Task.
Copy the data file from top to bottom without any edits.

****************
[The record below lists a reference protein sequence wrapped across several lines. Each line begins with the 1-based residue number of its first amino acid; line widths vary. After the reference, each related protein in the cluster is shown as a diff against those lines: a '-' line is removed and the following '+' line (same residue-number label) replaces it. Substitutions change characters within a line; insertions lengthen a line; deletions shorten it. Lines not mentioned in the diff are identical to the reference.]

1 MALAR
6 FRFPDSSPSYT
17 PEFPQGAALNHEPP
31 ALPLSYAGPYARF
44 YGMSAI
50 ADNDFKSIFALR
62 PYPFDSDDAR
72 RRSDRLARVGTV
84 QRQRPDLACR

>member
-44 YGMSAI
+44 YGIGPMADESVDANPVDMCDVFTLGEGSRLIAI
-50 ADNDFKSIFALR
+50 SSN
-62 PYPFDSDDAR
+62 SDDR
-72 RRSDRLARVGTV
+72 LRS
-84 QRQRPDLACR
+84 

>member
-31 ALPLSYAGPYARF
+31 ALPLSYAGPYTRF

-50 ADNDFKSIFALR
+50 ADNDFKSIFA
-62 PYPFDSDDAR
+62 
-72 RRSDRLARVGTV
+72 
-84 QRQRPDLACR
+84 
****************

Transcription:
[The record below lists a reference protein sequence wrapped across several lines. Each line begins with the 1-based residue number of its first amino acid; line widths vary. After the reference, each related protein in the cluster is shown as a diff against those lines: a '-' line is removed and the following '+' line (same residue-number label) replaces it. Substitutions change characters within a line; insertions lengthen a line; deletions shorten it. Lines not mentioned in the diff are identical to the reference.]

1 MALAR
6 FRFPDSSPSYT
17 PEFPQGAALNHEPP
31 ALPLSYAGPYARF
44 YGMSAI
50 ADNDFKSIFALR
62 PYPFDSDDAR
72 RRSDRLARVGTV
84 QRQRPDLACR

>member
-44 YGMSAI
+44 YGIGPMADESVDANPVDMCDVFTLGEGSRLIAI
-50 ADNDFKSIFALR
+50 SSN
-62 PYPFDSDDAR
+62 SDDR
-72 RRSDRLARVGTV
+72 LRS
-84 QRQRPDLACR
+84 

>member
-31 ALPLSYAGPYARF
+31 ALPLSYAGPYTRF

-50 ADNDFKSIFALR
+50 ADNDFKSIFA
-62 PYPFDSDDAR
+62 
-72 RRSDRLARVGTV
+72 
-84 QRQRPDLACR
+84 